Medical records of 142 dairy cows with clinical mastitis were examined to determine whether hematologic or serum biochemical results could be used to distinguish between mastitis episodes caused by gram-negative bacteria (n = 78) from those caused by gram-positive bacteria (n = 64). Signalment, historic information, hematologic and serum biochemical results, milk culture results, and outcome (discharged from hospital or died) were obtained from the medical records. Cows with gram-negative mastitis had significantly (P < .01) lower blood leukocyte, segmented neutrophil, monocyte, and lymphocyte counts and had higher blood hemoglobin concentrations and hematocrits than did cows with gram-positive mastitis. Serum urea nitrogen was the only serum biochemical result associated with pathogen type, and it was higher in cows with gram-negative mastitis than in those with gram-positive mastitis. Mortality rate (25% overall) did not differ between groups. Logistic regression indicated that routine hematologic analysis (segmented neutrophil count, monocyte count, and hemoglobin concentration) was an accurate predictor of gram-negative mastitis, with a sensitivity of .93, a specificity of .89, and an overall accuracy of 91%. The values for sensitivity and specificity were higher than those previously reported for clinical tests differentiating mastitis episodes caused by gram-negative bacteria from those caused by gram-positive bacteria. Our results indicate that routine hematologic analysis is useful for predicting pathogen type in dairy cows with clinical mastitis, thereby facilitating treatment decisions.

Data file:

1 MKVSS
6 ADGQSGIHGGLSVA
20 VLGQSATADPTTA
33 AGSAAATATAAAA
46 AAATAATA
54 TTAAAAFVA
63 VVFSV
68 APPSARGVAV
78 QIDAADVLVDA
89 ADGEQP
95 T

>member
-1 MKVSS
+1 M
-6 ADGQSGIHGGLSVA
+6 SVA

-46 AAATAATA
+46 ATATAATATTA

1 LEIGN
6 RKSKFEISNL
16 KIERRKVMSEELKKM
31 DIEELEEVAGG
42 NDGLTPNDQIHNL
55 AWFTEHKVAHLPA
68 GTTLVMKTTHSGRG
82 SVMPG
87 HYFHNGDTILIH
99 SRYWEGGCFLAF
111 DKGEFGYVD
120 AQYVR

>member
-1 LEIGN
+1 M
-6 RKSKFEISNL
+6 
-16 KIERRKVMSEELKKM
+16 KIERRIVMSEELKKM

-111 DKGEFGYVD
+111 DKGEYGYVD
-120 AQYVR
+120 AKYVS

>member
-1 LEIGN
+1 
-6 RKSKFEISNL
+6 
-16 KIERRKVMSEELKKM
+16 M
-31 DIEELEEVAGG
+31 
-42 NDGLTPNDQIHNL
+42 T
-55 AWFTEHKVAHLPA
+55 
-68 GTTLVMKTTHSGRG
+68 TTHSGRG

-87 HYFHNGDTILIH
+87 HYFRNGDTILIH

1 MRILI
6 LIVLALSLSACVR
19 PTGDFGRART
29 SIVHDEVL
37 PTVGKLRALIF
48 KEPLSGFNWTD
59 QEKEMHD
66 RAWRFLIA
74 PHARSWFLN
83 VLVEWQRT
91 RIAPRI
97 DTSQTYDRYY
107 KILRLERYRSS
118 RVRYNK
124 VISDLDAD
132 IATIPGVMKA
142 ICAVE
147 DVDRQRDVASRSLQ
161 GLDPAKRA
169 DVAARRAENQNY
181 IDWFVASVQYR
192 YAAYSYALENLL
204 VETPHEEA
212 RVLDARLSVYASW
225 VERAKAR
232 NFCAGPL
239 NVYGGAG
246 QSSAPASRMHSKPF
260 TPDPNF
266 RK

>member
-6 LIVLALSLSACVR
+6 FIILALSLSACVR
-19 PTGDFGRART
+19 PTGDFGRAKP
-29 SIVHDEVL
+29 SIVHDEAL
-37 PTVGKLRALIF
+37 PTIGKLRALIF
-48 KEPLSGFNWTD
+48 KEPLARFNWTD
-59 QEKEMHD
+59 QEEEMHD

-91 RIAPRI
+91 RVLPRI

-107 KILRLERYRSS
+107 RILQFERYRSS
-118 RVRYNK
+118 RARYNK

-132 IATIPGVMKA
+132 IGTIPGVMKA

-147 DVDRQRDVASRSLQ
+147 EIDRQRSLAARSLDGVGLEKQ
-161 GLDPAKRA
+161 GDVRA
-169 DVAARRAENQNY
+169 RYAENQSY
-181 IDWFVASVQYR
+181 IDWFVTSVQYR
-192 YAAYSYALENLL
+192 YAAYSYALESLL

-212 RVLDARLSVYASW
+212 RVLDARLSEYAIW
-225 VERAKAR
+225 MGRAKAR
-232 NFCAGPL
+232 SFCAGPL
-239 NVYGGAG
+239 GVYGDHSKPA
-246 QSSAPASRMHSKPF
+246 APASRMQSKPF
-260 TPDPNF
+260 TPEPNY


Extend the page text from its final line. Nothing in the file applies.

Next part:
|Original language||English (US)|
|Number of pages||7|
|Journal||Journal of veterinary internal medicine|
|State||Published - Jan 1 2001|
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